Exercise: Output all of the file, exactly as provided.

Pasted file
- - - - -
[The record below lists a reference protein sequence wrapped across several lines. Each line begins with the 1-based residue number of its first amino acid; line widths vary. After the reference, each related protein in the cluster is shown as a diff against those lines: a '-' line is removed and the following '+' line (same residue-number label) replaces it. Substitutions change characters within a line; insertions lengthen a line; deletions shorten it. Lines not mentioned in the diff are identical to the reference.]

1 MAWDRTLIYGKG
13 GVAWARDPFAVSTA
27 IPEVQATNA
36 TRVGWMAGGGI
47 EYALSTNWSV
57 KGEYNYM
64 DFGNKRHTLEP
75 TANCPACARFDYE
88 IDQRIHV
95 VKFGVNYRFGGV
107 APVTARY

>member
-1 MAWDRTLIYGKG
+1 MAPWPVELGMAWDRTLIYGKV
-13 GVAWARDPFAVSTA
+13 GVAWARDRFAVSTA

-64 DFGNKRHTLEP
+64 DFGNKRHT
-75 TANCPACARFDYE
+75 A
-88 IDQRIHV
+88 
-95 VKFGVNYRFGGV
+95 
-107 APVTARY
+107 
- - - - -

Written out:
[The record below lists a reference protein sequence wrapped across several lines. Each line begins with the 1-based residue number of its first amino acid; line widths vary. After the reference, each related protein in the cluster is shown as a diff against those lines: a '-' line is removed and the following '+' line (same residue-number label) replaces it. Substitutions change characters within a line; insertions lengthen a line; deletions shorten it. Lines not mentioned in the diff are identical to the reference.]

1 MAWDRTLIYGKG
13 GVAWARDPFAVSTA
27 IPEVQATNA
36 TRVGWMAGGGI
47 EYALSTNWSV
57 KGEYNYM
64 DFGNKRHTLEP
75 TANCPACARFDYE
88 IDQRIHV
95 VKFGVNYRFGGV
107 APVTARY

>member
-1 MAWDRTLIYGKG
+1 MAPWPVELGMAWDRTLIYGKV
-13 GVAWARDPFAVSTA
+13 GVAWARDRFAVSTA

-64 DFGNKRHTLEP
+64 DFGNKRHT
-75 TANCPACARFDYE
+75 A
-88 IDQRIHV
+88 
-95 VKFGVNYRFGGV
+95 
-107 APVTARY
+107 